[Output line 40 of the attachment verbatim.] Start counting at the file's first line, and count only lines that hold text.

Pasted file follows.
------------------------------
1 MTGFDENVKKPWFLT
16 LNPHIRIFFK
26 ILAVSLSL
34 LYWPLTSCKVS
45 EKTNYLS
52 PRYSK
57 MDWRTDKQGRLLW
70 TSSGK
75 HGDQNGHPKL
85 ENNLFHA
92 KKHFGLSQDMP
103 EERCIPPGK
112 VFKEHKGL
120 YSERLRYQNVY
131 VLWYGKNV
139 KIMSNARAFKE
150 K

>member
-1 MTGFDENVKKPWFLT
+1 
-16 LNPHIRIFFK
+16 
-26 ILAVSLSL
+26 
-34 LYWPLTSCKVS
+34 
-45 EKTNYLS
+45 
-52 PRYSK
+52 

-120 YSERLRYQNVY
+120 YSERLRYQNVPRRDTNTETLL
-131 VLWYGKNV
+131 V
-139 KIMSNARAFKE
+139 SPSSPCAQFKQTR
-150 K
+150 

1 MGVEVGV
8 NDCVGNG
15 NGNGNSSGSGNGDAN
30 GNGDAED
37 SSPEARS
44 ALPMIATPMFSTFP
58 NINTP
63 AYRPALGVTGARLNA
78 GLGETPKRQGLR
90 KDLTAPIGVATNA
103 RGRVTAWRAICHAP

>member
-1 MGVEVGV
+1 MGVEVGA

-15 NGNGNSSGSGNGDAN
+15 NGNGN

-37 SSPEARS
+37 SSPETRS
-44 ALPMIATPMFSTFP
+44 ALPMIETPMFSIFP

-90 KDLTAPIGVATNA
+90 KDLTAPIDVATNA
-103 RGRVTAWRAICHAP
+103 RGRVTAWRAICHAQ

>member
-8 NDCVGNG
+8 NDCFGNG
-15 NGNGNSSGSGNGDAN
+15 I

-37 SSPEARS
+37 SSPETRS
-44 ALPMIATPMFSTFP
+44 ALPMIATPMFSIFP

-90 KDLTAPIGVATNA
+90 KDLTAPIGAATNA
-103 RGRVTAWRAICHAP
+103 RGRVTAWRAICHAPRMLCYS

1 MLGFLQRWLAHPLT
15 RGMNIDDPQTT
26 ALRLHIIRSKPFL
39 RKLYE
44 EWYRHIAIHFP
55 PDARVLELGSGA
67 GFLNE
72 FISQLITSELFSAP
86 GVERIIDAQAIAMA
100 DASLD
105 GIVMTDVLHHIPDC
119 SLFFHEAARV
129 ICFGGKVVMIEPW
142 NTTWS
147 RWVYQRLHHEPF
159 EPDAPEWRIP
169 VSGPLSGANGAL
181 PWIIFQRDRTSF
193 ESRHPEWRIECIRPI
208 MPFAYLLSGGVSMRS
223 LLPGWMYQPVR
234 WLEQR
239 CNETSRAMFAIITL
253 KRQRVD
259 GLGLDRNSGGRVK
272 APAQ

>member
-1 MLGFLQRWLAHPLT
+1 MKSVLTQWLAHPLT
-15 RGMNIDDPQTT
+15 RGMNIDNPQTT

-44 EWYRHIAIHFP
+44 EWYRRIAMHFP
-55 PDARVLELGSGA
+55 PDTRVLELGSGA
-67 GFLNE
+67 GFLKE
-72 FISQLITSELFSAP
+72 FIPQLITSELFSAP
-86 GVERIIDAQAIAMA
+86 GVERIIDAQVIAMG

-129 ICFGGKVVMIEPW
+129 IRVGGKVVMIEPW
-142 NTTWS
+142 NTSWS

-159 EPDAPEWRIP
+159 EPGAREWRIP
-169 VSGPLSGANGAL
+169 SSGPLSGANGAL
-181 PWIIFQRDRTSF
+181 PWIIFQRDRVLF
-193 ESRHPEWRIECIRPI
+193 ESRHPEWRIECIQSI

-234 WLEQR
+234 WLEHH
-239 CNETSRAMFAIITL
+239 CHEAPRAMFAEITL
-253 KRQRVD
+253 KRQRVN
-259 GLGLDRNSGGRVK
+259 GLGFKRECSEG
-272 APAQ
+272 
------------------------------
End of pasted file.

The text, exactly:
8 NDCVGNG